And Solomon sent to Hiram, saying . . . Now therefore command thou that they hew me cedar trees out of Lebanon; and my servants shall be with thy servants: and unto thee will I give hire for thy servants according to all that thou shall appoint: for thou knowest that there is not among us any that can skill to hew timber like unto the Sidonians (l Ki. 5: 2, 6).
Recently, I received a letter from a man who inquired about a speaker I had invited to a conference I plan to hold four months from now. His son has become interested in the work that the speaker has done in investigating anti-Soviet guerilla movements. The son recognized early that this man is a humanist and anti-Christian, and he conveyed this information to his father. The father, a Christian, wrote to me and almost begged me to tell him that the man is not a humanist. He wrote that he assumed that I would never hire someone to speak at one of my conferences who did not share my views, so would I please explain to his son that the speaker is a Christian?
I wrote back to him that it is my policy to hire competent people to speak on particular topics, and that for the most part, Christians are not competent.
The letter revealed to me once again the desperate situation Christians find themselves in today. Here is a father who is obviously concerned that his son is about to be led away in some fashion by someone who is not a Christian. The son recognizes a particular kind of competence in the man, and is interested in gaining similar competence for himself. The father wants to be assured that all is well, that his son is going to be following a Christian man, and that I will be able to give some sort of official Protestant imprimatur on the man’s theology. His son recognizes exactly what the man’s theology is, yet the father is grasping at the thin straw that his son is incorrect, because the man is going to speak at a conference I am putting on. He does not know that l did a taped interview with the man and specifically pointed out on the tape that my philosophy is completely at odds with the man’s libertarian presuppositions.
His son is attracted by competence. So are the sons of many Christians. Sons want to go to college, and there are no first-rate colleges or universities that are Christian. There is no college, even third-rate, that is staffed from top to bottom with scholars who are actively working to restructure the content of their academic disciplines in terms of the Bible. There is not even a single department on any campus in the English-speaking world whose members are even aware that such a reconstruction is necessary. Furthermore, there never has been such a department in 800 years–none that has ever left a published legacy of its efforts and findings. Not one. In every case, Christian instructors have mixed in natural law categories or some other form of common-ground philosophy, and the biblical content of the course work has been submerged and then ignored. Nevertheless, Christian fathers continue to send their Christian sons to be instructed by atheists and Christian compromisers who teach anti-Christian courses. Competence counts.
Parents believe (correctly) that there is no institutional alternative to humanist colleges, at least none which is recognized by the world of employers. We even find that a conservative church such as the traditionally Calvinistic (and tiny) Orthodox Presbyterian Church requires candidates for the ministry to have graduated from an accredited college or university. Yet the church offers no formal training for its college students which would provide them with biblical presuppositions that reveal the bankruptcy of modern (and ancient) humanist education. Despite the fact that Bible presuppositionalist Cornelius Van Til is an ordained member of the denomination, they have officially adopted the compromised rationalism of Thomas Aquinas, Charles Hodge, and Gordon Clark as the approved academic methodology of the church, as reflected in church standards for “teaching” elders. The compromised Intellectual legacy of nineteenth-century Presbyterian Calvinism–a legacy based on a rationalistic apologetic methodology–still binds this church in epistemological fetters.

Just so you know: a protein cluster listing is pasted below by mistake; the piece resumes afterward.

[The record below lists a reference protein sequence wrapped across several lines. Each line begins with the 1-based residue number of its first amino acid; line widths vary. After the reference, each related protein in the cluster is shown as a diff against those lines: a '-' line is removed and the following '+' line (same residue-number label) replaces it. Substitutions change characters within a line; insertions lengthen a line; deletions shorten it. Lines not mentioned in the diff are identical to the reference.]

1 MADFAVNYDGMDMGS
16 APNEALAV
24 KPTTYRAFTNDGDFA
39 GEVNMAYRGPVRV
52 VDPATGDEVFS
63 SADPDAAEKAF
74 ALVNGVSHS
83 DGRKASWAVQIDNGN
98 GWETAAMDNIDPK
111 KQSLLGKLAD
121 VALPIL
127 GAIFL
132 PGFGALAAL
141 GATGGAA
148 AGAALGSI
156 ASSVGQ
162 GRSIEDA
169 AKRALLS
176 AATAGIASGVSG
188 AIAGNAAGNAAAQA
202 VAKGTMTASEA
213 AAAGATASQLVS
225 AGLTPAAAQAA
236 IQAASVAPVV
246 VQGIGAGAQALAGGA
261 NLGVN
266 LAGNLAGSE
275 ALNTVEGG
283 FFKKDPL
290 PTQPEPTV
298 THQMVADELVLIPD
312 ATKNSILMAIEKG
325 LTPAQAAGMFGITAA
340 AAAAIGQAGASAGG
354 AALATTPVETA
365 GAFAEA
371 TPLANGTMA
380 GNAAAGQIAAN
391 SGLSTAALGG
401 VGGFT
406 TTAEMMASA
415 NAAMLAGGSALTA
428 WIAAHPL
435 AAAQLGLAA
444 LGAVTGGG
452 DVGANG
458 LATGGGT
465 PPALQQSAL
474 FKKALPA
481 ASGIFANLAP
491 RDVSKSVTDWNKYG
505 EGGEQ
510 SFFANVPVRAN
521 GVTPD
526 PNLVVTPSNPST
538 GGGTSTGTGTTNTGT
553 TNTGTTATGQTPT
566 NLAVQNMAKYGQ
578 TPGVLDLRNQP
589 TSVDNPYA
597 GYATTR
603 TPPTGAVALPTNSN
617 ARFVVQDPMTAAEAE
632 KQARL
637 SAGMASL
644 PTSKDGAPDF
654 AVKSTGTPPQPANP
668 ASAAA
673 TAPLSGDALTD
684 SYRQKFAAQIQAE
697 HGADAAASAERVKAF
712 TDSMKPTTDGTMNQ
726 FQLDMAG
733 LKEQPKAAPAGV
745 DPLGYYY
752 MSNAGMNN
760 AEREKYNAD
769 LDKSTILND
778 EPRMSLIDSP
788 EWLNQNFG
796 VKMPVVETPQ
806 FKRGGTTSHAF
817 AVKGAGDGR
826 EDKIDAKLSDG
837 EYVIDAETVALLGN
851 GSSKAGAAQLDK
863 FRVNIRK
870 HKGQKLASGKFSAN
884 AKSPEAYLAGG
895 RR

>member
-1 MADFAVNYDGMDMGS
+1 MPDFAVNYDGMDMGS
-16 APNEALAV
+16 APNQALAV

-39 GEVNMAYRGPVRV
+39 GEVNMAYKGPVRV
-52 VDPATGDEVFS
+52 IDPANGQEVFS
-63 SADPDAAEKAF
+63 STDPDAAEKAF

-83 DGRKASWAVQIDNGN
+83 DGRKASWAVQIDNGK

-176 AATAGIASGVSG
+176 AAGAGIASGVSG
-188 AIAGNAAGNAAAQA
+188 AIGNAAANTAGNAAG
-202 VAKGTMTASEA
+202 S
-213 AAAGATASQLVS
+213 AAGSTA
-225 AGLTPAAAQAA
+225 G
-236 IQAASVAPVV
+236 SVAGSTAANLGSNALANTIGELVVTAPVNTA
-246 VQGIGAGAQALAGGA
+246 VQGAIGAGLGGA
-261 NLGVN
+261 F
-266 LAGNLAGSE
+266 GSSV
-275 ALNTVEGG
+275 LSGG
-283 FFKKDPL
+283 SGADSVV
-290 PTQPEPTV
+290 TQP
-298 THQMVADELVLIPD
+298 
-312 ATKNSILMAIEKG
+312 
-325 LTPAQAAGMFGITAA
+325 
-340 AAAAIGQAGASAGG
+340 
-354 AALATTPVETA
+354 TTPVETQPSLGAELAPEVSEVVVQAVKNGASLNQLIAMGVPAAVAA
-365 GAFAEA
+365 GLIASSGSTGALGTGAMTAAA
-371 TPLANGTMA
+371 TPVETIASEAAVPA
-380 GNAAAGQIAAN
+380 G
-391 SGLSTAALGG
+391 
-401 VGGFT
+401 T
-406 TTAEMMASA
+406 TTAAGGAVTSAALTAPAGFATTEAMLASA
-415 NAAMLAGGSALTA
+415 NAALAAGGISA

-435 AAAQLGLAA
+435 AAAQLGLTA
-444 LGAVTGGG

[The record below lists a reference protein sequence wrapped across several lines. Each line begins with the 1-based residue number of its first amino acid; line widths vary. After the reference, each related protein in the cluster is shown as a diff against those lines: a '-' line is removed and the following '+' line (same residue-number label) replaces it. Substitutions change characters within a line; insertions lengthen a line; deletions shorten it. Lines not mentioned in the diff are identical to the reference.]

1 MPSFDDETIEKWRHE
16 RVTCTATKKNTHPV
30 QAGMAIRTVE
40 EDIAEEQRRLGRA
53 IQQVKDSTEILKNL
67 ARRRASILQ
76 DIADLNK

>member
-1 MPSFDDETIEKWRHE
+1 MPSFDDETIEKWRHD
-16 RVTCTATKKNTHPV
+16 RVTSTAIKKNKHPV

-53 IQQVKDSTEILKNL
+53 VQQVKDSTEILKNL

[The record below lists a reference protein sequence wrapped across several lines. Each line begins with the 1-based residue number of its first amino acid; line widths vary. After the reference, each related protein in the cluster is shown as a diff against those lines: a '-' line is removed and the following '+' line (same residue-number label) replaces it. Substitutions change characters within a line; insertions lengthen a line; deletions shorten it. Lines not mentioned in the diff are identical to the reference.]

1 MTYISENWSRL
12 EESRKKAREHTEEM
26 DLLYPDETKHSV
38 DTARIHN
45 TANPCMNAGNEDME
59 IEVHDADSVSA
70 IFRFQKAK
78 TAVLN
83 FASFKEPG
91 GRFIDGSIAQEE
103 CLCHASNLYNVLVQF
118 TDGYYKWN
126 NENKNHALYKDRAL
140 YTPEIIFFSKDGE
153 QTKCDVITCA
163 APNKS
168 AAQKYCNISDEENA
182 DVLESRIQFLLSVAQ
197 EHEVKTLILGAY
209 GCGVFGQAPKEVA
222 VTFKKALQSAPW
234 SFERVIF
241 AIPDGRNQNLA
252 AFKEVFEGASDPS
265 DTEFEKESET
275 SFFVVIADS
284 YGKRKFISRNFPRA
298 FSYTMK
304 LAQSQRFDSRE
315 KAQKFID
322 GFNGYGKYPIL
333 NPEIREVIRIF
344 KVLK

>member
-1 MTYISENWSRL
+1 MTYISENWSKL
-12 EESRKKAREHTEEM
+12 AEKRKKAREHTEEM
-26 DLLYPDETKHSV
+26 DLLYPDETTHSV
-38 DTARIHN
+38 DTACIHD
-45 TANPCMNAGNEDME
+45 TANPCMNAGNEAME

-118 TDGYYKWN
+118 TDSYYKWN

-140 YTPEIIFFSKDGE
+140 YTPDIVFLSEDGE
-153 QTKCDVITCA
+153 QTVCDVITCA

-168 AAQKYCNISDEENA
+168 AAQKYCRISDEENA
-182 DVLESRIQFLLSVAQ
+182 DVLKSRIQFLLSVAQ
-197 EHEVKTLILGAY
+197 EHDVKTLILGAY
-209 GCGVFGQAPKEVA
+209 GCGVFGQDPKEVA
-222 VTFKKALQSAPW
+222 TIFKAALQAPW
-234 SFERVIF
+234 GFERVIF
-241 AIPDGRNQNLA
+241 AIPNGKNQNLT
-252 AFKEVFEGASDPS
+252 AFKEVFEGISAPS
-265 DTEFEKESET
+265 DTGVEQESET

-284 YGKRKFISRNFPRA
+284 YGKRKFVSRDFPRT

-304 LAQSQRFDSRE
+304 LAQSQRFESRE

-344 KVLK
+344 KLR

The rise of the independent Christian school movement has, to some degree, at last offered a partial alternative to humanist education. Students are given some minimal training on the differences between a Christian world view and rival world views. But philosophy is not the specialty of the fundamentalists who write the curricula for the Christian schools. Most fundamentalists are proponents of some version of Roman Catholic medieval apologetics (the five proofs of God, the evidential defense of the resurrection, etc.), and they too adopt some sort of common-ground approach to science. This is true even of the six-day creationists, who explicitly try to build a model of the physical sciences without mentioning the Bible. They try to play the game by the humanists’ rules–rules that even the more consistent humanists have at last abandoned, such as the doctrine of neutrality.
What we find, then, is that Christian students are placed as apprentices under God-hating instructors who use God-denying presuppositions to construct a world view at odds with the Bible. This goes on for years–anywhere from twelve to twenty years. Parents may worry a bit about this arrangement, but they shrug it off as inevitable, and hope for the best. What they get, at best, is a compromise. It may take their sons a lifetime to rethink everything they have learned in college. I have seen some (including ordained pastors) who never have rethought what they learned. They are the curse of the church today.
(For the rest of my article, click the link.)